The War of 1812 fared best when annexed to remembrances of the Revolutionary War.
Series: Legacies: The War of 1812 in American Memory
New nationalism in an "Era of Good Feelings"
“Victory” in the War of 1812 unleashed a wave of American patriotism after 1815, ironically emphasizing the triumph of the American Revolution more than the split decision of the “Late War.” The glories of the latter struggle—such as they were—were rendered indistinct as the war was subsumed by Revolutionary memory. The years 1812–1815 seemed to ratify the popular memory of 1776 and 1783, igniting new nationalism, expressed in politics, festive commemorations, architecture, arts, and literature.
Infamously, the British had sacked Washington, DC, in August 1814 and destroyed nearly all its public buildings, including the Capitol and president’s mansion. Famously, Dolley Madison had managed to save Gilbert Stuart’s full-length portrait of George Washington, which seems fitting, as Washington would remain the nation’s greatest hero. Though the ruined interior would require major renovation, the smoked-stained exterior of the president’s house soon received a bright coat of paint. The Capitol too was restored, and plans laid for a new Rotunda. In 1817, the renowned history painter John Trumbull won a commission for four life-size pictures to adorn it, all focusing on achievements of the Revolution. These paintings, completed between 1817 and 1824 and reproduced as engravings, won a broad, appreciative audience; they were ultimately installed in the Capitol in 1826, the nation’s jubilee.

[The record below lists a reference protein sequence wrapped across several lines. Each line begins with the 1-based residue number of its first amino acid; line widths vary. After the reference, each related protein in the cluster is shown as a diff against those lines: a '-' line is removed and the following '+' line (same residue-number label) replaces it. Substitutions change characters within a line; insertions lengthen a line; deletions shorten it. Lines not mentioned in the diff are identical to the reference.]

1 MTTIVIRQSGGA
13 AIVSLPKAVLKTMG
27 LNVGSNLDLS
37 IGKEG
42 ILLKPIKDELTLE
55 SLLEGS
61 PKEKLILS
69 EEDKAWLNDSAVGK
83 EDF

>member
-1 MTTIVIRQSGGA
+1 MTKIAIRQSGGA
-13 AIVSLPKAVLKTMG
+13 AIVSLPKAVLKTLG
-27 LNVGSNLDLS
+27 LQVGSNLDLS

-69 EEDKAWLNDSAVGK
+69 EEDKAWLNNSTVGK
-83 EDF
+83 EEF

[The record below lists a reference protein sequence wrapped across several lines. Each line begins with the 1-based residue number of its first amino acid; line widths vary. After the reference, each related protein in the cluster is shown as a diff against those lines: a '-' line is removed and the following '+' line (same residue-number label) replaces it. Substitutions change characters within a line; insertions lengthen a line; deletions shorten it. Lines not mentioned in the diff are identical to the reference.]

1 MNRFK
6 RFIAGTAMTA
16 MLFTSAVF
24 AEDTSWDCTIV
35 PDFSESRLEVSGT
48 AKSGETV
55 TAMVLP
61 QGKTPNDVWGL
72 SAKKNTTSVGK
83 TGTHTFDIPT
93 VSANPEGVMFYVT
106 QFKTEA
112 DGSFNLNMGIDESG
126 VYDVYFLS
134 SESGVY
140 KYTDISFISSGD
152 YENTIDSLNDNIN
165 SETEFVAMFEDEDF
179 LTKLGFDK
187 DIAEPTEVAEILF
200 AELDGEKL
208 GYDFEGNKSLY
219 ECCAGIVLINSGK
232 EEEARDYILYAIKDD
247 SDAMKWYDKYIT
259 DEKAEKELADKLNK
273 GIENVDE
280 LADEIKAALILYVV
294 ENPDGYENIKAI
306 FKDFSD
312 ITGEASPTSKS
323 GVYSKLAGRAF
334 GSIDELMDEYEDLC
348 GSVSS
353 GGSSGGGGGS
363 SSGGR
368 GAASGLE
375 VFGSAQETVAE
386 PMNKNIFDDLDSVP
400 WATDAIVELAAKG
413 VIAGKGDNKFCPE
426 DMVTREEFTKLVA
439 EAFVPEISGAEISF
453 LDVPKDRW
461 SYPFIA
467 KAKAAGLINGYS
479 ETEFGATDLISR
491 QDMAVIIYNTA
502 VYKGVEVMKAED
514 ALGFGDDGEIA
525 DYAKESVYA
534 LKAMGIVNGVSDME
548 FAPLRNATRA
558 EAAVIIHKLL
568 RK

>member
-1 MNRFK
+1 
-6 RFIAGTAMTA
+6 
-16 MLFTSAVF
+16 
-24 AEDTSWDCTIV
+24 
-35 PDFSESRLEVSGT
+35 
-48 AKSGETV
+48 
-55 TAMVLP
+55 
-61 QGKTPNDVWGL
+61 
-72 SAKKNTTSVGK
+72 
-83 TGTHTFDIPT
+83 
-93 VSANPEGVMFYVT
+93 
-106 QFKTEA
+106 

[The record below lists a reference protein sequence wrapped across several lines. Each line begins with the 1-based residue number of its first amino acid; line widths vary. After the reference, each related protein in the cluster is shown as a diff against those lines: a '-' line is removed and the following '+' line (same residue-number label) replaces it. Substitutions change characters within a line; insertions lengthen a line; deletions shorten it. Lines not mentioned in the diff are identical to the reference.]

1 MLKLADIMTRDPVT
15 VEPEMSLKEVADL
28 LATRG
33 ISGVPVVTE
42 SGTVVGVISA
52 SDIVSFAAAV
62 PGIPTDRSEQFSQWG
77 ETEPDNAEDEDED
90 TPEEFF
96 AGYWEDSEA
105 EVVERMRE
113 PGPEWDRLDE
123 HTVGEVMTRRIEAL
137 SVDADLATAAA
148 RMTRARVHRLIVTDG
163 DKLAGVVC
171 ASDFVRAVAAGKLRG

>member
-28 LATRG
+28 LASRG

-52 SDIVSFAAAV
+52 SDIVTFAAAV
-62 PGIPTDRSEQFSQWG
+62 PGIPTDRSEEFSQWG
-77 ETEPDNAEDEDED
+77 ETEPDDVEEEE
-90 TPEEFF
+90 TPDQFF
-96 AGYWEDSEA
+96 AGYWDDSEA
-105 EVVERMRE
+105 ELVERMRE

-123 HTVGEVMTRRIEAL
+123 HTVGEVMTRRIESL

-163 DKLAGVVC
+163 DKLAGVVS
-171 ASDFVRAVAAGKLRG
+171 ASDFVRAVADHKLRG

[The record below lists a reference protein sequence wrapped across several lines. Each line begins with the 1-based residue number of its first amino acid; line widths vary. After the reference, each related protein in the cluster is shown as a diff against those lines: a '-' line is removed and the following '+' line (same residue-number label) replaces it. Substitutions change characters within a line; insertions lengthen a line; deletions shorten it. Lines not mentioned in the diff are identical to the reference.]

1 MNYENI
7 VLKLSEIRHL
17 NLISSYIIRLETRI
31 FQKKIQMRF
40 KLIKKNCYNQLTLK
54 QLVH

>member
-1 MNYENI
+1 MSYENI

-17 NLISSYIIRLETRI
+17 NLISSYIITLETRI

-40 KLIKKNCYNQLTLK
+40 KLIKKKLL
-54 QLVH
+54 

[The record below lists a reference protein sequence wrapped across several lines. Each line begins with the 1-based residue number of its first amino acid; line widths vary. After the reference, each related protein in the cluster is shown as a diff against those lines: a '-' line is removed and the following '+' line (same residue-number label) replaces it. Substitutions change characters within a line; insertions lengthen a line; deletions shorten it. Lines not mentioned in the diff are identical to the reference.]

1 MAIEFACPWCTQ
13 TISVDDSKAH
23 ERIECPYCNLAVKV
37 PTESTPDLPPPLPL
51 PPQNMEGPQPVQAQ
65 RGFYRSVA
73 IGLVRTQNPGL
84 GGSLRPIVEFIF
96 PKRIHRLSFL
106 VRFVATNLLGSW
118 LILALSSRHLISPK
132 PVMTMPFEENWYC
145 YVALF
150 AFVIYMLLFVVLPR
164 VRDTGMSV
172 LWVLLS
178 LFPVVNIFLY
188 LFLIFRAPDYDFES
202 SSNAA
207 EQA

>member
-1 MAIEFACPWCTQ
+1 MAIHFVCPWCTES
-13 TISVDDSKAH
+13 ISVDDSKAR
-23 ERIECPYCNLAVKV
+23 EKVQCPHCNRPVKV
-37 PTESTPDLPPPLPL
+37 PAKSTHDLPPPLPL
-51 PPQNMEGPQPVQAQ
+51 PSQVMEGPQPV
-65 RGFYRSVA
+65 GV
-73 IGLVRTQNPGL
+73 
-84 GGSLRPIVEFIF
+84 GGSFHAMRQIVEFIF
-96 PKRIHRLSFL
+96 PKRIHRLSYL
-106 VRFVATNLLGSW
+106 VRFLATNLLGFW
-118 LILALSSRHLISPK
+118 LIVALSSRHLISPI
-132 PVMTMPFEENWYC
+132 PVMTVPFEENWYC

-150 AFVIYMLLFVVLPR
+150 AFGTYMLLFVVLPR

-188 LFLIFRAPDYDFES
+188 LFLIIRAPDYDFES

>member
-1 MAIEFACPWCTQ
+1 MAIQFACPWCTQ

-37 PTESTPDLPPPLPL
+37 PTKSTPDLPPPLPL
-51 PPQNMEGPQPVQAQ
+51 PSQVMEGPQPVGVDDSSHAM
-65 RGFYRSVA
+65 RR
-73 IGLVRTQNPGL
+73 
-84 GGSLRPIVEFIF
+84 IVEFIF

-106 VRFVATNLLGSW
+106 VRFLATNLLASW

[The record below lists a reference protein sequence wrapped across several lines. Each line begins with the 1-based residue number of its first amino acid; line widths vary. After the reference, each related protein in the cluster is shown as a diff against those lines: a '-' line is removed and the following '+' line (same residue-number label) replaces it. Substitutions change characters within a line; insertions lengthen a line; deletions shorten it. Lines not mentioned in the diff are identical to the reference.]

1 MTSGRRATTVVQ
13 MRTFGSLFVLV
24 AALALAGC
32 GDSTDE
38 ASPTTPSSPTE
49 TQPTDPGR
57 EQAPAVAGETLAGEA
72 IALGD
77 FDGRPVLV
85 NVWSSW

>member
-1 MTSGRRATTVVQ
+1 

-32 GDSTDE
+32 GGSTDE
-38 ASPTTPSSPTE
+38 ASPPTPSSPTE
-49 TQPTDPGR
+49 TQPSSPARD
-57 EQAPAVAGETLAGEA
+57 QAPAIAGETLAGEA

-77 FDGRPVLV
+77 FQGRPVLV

The War of 1812 fared best when annexed to remembrances of the Revolutionary War. Given its unimpressive history and divisiveness, it made sense to wrap the late war in the sacred, unifying public memory of the Revolution, as President James Monroe did at a massive commemoration at Bunker Hill on July 4, 1817. There he appealed to shared patriotic recollections in the region most estranged during the War of 1812. In Charlestown, the Bunker Hill martyr Joseph Warren proved to be a more plausible and useful hero than, say, the local non-hero General Henry Dearborn, who had ineffectively commanded American forces on the Canadian frontier from 1812 to 1813.
American public memory was transformed in these years in two significant ways—it was diversified and democratized to include common soldiers and sailors and to emphasize heroic maritime achievements largely absent during the Revolution. Necessity was the mother of invention, as naval heroes were abundant in the 1812–1815 conflict—Isaac Hull, Stephen Decatur, William Bainbridge, James Lawrence, Thomas Macdonough, Oliver Hazard Perry—while military champions (Jackson excepted) were not. The army’s limited successes were attributed to the heroic endurance of regular soldiers and volunteers, occurring despite—not because of—their military leaders.